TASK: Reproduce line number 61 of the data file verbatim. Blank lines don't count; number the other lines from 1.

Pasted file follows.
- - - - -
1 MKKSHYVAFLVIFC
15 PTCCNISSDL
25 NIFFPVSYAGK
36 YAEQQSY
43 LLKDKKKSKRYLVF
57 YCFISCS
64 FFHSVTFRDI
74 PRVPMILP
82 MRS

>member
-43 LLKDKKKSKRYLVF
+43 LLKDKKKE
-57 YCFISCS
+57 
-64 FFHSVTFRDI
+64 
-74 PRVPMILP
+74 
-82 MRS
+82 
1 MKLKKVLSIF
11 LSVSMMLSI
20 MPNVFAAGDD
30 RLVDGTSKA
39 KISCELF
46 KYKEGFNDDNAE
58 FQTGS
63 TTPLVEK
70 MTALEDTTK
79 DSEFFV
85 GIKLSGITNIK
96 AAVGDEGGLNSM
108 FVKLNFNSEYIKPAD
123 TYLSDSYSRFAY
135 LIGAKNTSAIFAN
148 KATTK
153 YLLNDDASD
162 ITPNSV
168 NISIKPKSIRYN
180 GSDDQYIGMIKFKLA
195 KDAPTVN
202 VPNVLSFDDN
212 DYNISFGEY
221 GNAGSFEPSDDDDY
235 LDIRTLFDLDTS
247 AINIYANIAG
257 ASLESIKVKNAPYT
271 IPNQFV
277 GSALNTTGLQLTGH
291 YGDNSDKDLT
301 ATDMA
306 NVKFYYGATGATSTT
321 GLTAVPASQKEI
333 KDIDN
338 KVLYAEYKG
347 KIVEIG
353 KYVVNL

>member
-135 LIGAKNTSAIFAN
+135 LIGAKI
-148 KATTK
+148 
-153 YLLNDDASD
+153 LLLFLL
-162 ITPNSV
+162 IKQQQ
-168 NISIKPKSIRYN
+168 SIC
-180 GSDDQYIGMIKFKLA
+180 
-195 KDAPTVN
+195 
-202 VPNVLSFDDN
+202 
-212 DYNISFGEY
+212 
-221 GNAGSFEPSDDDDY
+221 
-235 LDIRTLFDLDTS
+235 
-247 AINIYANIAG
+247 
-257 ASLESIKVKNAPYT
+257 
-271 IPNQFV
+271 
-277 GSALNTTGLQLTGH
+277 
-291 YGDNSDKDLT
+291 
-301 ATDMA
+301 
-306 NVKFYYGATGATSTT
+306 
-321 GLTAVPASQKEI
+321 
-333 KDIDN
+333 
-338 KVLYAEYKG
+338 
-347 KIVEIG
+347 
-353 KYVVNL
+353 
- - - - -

-148 KATTK